Detained British monk freed on bail in Myanmar

A senior British monk stripped of his clerical status and accused of defaming Buddhism was released from custody in Myanmar on bail Friday, his lawyer said, several days after he was detained in a controversial monastery raid.

AFP| Last Updated: Jun 20, 2014, 18:02 PM IST

Myanmar: A senior British monk stripped of his clerical status and accused of defaming Buddhism was released from custody in Myanmar on bail Friday, his lawyer said, several days after he was detained in a controversial monastery raid.

Uttara and four other monks were greeted by hundreds of supporters outside the Yangon court, an AFP reporter said, after their release from Myanmar`s notorious Insein prison.

He was arrested in a late-night swoop several days ago apparently triggered by a dispute over ownership of monastic property.

The five have not been officially charged with defaming the religion, their lawyer Aye Ko said, adding they will return for a second hearing on June 27th.

"They have been released on bail," he said, adding local guarantors had agreed to pay the $20,000 sum on their behalf if they broke bail conditions by leaving the country.

The British embassy has called on Myanmar to ensure full legal representation for Uttara, a UK passport holder who is believed to have moved to Britain in the early 1990s and was back in Myanmar on a working visit.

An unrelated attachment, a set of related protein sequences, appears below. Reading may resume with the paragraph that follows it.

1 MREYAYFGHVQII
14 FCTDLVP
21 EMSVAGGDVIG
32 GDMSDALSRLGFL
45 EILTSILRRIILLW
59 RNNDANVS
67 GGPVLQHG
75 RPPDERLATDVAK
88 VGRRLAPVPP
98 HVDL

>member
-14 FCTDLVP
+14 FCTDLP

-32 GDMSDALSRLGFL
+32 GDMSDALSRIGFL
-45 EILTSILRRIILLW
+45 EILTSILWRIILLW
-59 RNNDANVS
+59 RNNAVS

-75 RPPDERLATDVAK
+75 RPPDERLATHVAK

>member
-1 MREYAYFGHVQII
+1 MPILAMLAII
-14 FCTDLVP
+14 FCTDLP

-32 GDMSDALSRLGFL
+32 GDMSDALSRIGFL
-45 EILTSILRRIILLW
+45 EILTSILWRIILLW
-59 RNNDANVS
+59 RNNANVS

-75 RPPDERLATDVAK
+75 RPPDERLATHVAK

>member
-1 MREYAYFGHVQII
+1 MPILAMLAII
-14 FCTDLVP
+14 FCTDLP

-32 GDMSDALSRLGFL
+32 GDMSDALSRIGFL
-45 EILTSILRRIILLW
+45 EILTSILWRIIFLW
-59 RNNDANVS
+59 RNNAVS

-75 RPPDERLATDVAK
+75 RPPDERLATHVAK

AFP was not allowed into the court Friday, with officials citing "security" issues.

"We citizens do not accept what happened. We ask for their immediate release," said construction worker Aung Khin, 56, outside the court before the monks were freed on bail.

The monastery raid has generated heated debate in Myanmar, where monks are revered, after members of the state-backed clergy were seen taking part.

Details of the ownership dispute are vague, but according to a report last week in the state-run English-language newspaper New Light of Myanmar, the row stems from a 2002 decision by the then-ruling junta to hand the property over to national Buddhist authorities.
Details of the ownership dispute are vague, but according to a report last week in the state-run English-language newspaper New Light of Myanmar, the row stems from a 2002 decision by the then-ruling junta to hand the property over to national Buddhist authorities.